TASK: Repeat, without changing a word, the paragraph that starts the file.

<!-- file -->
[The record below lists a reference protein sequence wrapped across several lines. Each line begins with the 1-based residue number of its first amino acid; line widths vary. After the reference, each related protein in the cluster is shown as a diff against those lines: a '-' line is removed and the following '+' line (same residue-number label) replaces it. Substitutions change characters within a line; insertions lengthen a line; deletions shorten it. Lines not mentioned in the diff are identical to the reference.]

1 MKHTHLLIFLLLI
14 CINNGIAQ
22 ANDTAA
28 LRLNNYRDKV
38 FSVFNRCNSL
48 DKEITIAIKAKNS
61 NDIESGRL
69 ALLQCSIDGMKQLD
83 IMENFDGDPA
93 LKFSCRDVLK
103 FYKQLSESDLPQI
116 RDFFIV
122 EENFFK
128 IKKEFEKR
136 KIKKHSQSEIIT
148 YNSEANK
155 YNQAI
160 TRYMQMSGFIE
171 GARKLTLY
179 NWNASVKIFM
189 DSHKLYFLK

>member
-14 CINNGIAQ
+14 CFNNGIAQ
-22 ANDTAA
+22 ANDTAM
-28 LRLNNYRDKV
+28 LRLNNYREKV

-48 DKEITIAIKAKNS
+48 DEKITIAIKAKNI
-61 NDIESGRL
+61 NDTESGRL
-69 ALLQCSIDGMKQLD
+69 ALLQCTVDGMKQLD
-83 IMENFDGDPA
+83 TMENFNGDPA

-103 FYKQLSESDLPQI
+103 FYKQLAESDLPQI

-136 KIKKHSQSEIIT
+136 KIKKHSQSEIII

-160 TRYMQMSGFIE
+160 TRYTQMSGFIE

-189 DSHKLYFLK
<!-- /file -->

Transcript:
[The record below lists a reference protein sequence wrapped across several lines. Each line begins with the 1-based residue number of its first amino acid; line widths vary. After the reference, each related protein in the cluster is shown as a diff against those lines: a '-' line is removed and the following '+' line (same residue-number label) replaces it. Substitutions change characters within a line; insertions lengthen a line; deletions shorten it. Lines not mentioned in the diff are identical to the reference.]